The bright colors get much of the attention.   Our landscape customers rarely ask for silver plants…people ask for red, yellow, pink, purple and so on much more often.  But silver blends.  Silver survives.  Silver contrasts with deep greens and other colors.  And silver brightens the garden.  So place your bet on Silver.   Hi Ho!

Salvia argentea has amazing silver hairy leaves.  Even prior to bloom this plant entertains in the garden.

Salvia argentea has amazing silver hairy leaves. Even prior to bloom this plant entertains in the garden.

 

 

Agave parryi plant with toothed leaves.

Agave parryi is among the hardiest of the genus and has a lovely silver/blue foliage.

RED RED RED Autumn

Let's face it, when we think of red fall color we think of burning bush (Euonymus alatus 'Compacta') and maples (such as 'Autumn Blaze').  Of course, these are brilliant fall performers.  But my favorite fall performers come from many corners of the … [Continue reading]

Keeping the Nursery Well Stocked

The nursery business is seasonal.  Most customers come and make purchases in May and June.  Some come in April and July.  Only a trickle come outside of those months.  We're closed for retail browsing October-March.  That's a pretty short … [Continue reading]

How to Mulch with Bark

A couple of decades ago I learned that fine bark saves a great deal of labor.  Fewer weeds, watering is more effective, and the soil is improved over time as the bark decomposes into soil.  The warnings about the bark reducing the nitrogen in the … [Continue reading]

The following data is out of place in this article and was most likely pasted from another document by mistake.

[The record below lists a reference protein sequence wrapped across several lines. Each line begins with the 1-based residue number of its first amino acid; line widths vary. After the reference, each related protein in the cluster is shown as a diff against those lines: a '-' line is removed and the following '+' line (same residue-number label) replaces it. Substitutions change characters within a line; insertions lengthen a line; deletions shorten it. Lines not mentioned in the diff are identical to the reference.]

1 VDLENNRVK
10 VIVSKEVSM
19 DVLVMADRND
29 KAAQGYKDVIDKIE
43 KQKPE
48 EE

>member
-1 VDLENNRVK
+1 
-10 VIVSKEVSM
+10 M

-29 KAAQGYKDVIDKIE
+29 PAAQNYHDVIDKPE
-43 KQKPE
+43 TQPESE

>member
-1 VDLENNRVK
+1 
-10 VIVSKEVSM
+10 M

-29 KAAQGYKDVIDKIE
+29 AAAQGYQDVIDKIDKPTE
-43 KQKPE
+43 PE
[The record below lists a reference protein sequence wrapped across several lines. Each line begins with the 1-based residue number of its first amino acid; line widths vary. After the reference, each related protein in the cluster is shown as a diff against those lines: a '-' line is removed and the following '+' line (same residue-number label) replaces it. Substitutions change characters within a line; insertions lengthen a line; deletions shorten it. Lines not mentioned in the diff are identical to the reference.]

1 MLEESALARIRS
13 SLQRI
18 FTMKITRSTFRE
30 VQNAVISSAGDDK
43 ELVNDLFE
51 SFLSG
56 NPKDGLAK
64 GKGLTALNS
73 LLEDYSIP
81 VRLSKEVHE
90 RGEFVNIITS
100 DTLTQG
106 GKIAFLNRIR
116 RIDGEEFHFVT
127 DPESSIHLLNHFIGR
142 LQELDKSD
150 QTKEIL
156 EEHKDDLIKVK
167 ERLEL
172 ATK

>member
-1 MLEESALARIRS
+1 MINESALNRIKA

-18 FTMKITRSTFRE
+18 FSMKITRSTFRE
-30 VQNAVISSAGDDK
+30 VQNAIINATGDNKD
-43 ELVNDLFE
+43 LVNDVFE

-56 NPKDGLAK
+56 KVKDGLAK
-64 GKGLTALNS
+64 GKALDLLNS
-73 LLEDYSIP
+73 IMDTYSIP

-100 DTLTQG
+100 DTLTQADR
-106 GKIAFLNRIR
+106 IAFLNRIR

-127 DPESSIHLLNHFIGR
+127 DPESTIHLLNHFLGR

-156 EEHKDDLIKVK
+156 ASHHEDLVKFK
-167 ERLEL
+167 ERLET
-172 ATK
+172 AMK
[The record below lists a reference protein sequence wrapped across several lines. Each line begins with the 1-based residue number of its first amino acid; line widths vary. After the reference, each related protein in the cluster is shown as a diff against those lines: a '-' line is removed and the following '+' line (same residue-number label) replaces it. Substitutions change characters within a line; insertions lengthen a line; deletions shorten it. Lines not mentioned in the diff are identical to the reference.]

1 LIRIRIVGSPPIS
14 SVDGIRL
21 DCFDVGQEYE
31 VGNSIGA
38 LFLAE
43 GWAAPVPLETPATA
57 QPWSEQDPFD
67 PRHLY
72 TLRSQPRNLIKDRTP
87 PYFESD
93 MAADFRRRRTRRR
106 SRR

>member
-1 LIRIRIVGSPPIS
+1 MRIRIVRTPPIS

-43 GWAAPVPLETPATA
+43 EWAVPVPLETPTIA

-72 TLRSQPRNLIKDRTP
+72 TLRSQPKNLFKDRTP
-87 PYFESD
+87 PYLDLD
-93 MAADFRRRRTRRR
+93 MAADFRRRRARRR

Buddleia: The Butterfly’s Bud

A shrub that is best friends with butterflies and hummingbirds and on the do-do list for deer, hmmm, how can that get any better?  Dare I mention rather extreme drought tolerance and beautiful flowers in a rainbow of colors?  What about a fantastic … [Continue reading]

Hot Lessons from Colorado

Colorado has been dealing with drought for several years and they have helped train the rest of us on the topic.  They have led the way in xeriscaping (drought tolerant gardening) and have introduced many of the finest plants for this purpose.  I … [Continue reading]

Summer Bake Off

We're setting records for heat and combined with our typical summer drought, we're ready for Betty Crocker to come see if we're done.  Certainly gardeners have chosen to be done with planting during this hot weather...the nursery has been very nearly … [Continue reading]

Lessons from the Wilderness

I'm a puny landscaper.  I work on tiny pieces of ground while God does the big work and the best.  So, when I'm trying to learn more about making landscapes wonderful, I go visit ones from the Master.  I also have the wonderful opportunity to go … [Continue reading]

Hummingbird Attractors

  She's little and she loves meTo my lucky dayHummingbird don't fly away...Leon Russell Not every garden is constantly visited by hummingbirds, but with the right plants, ours have been full of hummers for year after year.  You can … [Continue reading]

The Useful Hornbeam

The European Hornbeam (Carpinus betulus)* is a decorative and versatile stem in the garden.  This tree serves well as a street tree due to the narrow habit that won't tangle with vehicles.  It is gaining popularity locally for use in commercial … [Continue reading]